Combining Google Maps with ASP.NET Web Forms – Part 1

One question that keeps cropping up while I’m teaching is – how do I include Google Maps in ASP.NET pages?

The short answer is – it’s incredibly easy: just go to this page, follow the steps and you’ll get code you can paste into your page. The problem with that is it only works for fixed locations. It’s great for showing a map of your office on your web page, not so great for displaying maps using data you’ve retrieved from a database. For that, you need to use JavaScript to call the Google Maps API.

In this post, I’m going to introduce the basics – how you sign up and the bare minimum JavaScript you need to get up and running. In my next post, I’ll look at building the script dynamically using data binding, and show you how to add a marker on the map.

The first thing you need to do is sign in to your Google account (you have one, right? If not, just sign up: it’s free). Then you need to go along to the API console at http://code.google.com/apis/console and get an API key. Without the key, there are limits to how much you can do with your maps and you can’t exceed the anonymous usage limit of 25000 requests per day. Passing the key to Google along with every request lets them track your usage so they don’t cut you off when the free limit is exceeded. (And if you’re going to be a heavy business user, then you need to go further, use the business API and get a client id).

Once you’re at the API console, you need a project to work with – so if you don’t have one already, it guides you through creating one. Then you need to sign up for individual services.

Just click on Services on the left….

And scroll down the page until you find maps. There are various options, but you want Google Maps API v3.

Now you need to get yourself a key. So click on API Access in the left hand menu:

Copy the key – you’re going to need it by and by. The other thing you’ll want to do is set up restrictions so that the key can only be used on domains you control (so that no-one can steal your key and use some of your quota). Click on the Edit allowed referers link on the right and then add your domains to the dialog – one line per domain, using the pattern *.mydomain.com/*. (Don’t worry about adding localhost; just leave the key out altogether when you’re testing).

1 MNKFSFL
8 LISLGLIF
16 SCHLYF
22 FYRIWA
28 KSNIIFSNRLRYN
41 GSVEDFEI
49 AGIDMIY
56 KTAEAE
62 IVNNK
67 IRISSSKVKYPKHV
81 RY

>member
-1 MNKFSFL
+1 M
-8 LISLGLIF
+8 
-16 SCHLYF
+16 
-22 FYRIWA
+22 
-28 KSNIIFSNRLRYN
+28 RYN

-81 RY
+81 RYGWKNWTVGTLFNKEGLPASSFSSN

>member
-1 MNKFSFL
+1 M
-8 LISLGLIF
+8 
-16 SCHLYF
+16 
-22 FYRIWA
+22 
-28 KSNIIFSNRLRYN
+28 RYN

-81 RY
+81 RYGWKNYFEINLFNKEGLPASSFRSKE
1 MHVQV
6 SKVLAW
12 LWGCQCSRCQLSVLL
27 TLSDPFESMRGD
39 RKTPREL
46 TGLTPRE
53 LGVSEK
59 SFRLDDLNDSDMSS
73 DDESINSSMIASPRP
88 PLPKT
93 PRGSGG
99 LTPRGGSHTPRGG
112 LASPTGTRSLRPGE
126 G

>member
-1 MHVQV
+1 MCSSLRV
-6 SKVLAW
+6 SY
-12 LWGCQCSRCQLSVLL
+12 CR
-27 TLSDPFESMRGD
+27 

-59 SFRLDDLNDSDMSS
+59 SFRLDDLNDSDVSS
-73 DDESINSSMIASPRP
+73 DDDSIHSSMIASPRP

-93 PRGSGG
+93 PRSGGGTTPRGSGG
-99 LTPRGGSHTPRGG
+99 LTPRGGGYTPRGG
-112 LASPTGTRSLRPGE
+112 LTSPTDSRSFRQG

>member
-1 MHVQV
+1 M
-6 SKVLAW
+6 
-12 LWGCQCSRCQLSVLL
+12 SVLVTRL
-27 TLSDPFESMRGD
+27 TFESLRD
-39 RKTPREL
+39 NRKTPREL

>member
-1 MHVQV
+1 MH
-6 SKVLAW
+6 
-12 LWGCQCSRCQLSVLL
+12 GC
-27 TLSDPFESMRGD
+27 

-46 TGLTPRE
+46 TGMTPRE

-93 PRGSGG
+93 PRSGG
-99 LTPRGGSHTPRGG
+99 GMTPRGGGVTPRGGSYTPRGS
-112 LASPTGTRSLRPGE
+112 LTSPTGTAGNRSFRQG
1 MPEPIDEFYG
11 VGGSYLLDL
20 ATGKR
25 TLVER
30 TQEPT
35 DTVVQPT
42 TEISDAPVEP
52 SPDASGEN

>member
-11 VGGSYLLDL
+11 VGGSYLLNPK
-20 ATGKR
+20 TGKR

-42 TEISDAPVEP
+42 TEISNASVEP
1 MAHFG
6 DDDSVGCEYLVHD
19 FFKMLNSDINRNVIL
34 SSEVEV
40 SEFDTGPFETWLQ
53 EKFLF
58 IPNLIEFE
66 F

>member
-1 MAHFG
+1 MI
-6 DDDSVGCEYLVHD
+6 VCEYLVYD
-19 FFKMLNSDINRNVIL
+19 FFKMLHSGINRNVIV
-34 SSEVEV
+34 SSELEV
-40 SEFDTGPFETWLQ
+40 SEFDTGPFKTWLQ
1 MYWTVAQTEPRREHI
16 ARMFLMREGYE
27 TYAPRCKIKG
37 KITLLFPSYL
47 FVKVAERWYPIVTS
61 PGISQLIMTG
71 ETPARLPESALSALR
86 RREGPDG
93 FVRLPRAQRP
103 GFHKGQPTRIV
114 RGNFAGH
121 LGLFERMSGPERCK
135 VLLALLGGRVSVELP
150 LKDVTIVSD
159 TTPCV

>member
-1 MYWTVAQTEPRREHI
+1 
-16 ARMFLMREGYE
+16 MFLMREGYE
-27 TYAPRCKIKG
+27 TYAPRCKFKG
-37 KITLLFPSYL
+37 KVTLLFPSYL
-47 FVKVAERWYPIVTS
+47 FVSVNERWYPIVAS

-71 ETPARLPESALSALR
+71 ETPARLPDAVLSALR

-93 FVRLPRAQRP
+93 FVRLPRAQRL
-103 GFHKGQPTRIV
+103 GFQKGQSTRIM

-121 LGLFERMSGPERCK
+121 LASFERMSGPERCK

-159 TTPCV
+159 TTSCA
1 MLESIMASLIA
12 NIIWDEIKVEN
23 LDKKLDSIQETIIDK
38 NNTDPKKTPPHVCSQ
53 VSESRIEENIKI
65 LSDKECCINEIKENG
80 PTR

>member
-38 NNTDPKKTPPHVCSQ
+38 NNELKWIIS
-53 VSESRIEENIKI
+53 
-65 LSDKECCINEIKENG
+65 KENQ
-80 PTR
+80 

Click on Update and you’re ready to begin.

First, add a script reference to maps.googleapis.com/maps/api/js to the page. It’s available via both http and https, so use a relative path beginning with // so it defaults to whichever protocol is currently being used by the page. The two arguments are key (which you can omit if you want to, and should omit during testing on localhost) and sensor, which is designed to tell Google whether the device sending the request has used GPS to find its location (so if you’re not doing so, just set it to false).

With the script available, you can now call the maps API. The first thing we need is a div on the page to hold the map. I’ve given mine the id ‘map’ (not very original, I know) and styled it in an external CSS file.

Now the infrastructure is in place, all we have to do is call the map and tell it what to display. We need to do two things:

  1. Create an options object literal specifying where we want the map to be centered, what zoom level to show (0 – 21: where 0 is the whole world) and which kind of map to display – a standard road map, satellite view or a hybrid.

  2. Create a new map, telling it 1) which div to use for display and 2) how to display it – which is done by passing in the options object we just created

And that gives us a map on the page, centered on the location we specified:

That’s it for now. In my next post, I’ll cover retrieving latitude and longitude information for a given address, displaying icons on the map and building the script dynamically on an ASP.NET page using data binding.

Kevin Rattan

For other related information, check out these courses from Learning Tree:

Building ASP.NET Web Applications: Hands-On

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